The Common Core comes with new instructional requirements, administrators said in a survey.

A new report from the Center on Education Policy (CEP) finds that states are actively working to implement the Common Core State Standards through planning, professional development, and technical assistance, although many adopting states said they are struggling to find enough resources and manpower to implement the new standards effectively.

The report surveyed 40 states, of which all are adopting the Common Core State Standards English/language arts standards, and 39 of the responding states are adopting the math standards. All surveyed states said they agreed that implementing the Common Core State Standards will improve student achievement because the standards are more rigorous than their previous standards.

“It is pretty clear that most state leaders believe the Common Core represents a significant shift toward more rigorous academic standards in math and English language arts and that students will benefit from that increased rigor,” said CEP Executive Director Maria Ferguson. “It is equally clear that states are facing significant challenges in preparing and supporting teachers and school leaders as they implement the standards across grades.”

(Next page: What the results say about Common Core implementation)

Thirty of the states are already teaching Common Core-aligned math and English/language arts curricula in at least some of their districts or in some grades. Thirty-nine states are creating and disseminating state implementation plans, 38 have analyzed how their previous standards compare to the Common Core State Standards, and 29 are revising and creating curriculum guides or materials aligned to the new standards.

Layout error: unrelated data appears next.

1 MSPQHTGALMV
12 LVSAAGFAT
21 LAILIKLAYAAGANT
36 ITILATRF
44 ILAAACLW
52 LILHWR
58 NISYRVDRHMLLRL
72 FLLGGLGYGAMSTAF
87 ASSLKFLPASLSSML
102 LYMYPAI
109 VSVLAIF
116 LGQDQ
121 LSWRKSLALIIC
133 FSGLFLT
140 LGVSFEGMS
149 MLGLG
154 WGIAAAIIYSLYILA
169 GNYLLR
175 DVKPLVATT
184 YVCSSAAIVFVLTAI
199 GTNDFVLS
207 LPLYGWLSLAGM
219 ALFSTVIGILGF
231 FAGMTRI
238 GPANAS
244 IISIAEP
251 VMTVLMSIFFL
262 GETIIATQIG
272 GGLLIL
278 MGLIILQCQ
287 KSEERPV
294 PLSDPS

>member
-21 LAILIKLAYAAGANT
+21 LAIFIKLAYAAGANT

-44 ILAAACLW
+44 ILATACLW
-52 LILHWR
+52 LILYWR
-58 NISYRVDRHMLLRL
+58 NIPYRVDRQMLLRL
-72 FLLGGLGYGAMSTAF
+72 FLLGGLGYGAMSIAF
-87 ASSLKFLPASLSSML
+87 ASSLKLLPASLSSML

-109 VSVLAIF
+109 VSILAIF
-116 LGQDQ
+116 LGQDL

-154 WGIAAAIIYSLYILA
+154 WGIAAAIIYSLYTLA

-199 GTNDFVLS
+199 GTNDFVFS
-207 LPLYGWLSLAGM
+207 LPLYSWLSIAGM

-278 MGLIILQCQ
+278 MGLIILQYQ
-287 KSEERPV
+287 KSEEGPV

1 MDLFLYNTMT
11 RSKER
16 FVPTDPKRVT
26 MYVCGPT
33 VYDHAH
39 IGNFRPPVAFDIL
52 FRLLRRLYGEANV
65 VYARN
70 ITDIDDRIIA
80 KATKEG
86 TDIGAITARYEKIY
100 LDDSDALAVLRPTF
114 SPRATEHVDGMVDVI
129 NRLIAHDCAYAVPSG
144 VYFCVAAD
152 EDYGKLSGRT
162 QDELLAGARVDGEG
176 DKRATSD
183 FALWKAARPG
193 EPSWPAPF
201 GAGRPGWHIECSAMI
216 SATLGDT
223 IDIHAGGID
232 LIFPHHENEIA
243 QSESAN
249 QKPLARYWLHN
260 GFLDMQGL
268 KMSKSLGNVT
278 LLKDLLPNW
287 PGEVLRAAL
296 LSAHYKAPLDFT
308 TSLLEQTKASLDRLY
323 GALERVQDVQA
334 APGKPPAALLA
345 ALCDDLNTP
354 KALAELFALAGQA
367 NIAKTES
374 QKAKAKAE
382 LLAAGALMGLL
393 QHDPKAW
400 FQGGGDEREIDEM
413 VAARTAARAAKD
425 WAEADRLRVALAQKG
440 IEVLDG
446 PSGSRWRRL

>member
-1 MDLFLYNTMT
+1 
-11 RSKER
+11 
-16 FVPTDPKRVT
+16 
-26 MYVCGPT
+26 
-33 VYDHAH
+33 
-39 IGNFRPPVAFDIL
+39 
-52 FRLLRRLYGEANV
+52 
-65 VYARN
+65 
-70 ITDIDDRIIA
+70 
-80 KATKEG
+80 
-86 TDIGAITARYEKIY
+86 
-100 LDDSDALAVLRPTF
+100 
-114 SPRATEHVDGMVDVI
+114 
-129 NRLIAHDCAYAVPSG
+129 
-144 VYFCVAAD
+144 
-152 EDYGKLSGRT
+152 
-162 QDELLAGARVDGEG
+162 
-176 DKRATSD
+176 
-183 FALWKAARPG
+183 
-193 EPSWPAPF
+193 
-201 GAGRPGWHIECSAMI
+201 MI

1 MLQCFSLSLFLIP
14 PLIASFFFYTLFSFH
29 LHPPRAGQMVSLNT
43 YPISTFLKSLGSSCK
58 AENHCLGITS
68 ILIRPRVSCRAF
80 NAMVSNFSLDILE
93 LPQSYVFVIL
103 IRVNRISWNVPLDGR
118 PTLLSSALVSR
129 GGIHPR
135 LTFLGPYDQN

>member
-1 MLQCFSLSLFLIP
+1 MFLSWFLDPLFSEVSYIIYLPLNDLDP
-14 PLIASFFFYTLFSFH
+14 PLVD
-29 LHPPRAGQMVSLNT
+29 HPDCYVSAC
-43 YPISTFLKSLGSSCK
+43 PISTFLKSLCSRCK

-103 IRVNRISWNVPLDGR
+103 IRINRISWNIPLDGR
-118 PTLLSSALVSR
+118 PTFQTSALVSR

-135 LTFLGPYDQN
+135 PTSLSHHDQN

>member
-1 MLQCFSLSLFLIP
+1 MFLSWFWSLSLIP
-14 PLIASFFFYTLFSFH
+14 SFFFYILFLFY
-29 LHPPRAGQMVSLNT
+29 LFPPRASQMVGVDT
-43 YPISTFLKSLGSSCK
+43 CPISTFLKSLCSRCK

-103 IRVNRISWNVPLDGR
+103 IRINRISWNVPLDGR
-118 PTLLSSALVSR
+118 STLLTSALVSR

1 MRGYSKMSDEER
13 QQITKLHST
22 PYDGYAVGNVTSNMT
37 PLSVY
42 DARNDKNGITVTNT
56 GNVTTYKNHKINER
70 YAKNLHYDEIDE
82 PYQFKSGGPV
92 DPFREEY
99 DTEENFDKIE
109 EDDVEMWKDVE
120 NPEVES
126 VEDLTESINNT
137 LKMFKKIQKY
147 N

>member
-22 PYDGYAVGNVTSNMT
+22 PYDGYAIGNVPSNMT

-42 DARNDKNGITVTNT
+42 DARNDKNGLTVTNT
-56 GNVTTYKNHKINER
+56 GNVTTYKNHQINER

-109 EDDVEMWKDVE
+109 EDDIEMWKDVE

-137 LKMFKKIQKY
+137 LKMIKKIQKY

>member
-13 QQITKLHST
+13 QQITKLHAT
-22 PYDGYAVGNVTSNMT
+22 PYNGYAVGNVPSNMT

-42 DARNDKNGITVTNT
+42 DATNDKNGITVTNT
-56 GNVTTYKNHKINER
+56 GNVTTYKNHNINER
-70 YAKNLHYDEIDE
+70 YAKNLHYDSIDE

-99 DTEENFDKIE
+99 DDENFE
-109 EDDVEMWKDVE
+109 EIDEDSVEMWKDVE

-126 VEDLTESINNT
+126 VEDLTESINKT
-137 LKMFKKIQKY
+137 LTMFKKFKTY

Twenty-five states strongly agreed that the Common Core State Standards will require “fundamental changes in instruction,” and 11 states agreed, while three were unsure. Twenty-two states strongly agreed that the Common Core English/language arts standards will require fundamental instructional changes, 15 agreed, one state was unsure, and two states disagreed.

Most states surveyed said they are currently working with districts and schools to implement Common Core activities such as informational meetings (40 states), technical assistance (39 states), and developing materials to help districts prepare principals to align their instructional leadership to the Common Core State Standards.

Education spending cuts have impacted Common Core State Standards implementation. In all, 20 states experienced decreased or flat K-12 budgets and 28 saw decreased or flat budgets for state educational agency operations. Twelve states that experienced budget cuts or freezes said that eliminated or scaled down at least one Common Core State Standards-related activity because of budget constraints. Six states said they cut out or reduced some Common Core assessment-related technology spending and five eliminated Common Core-related technical assistance to schools and districts.

More findings include:

  • 37 states are developing and distributing professional development materials and guides that are aligned to the Common Core State Standards
  • 36 are conducting statewide professional development initiatives
  • 34 are holding Common Core State Standards briefings for faculty in postsecondary schools of education
  • 33 work with higher education institutions to align teacher prep programs with the Common Core State Standards

A second report also released Aug. 7 tracks professional development as it relates to the Common Core State Standards. Both reports are based on a survey of state deputy superintendents or designated administrators in 40 of the 46 states that have adopted the CCSS in one or both subjects.  They are the second and third reports in a series on states’ progress in implementing the Common Core.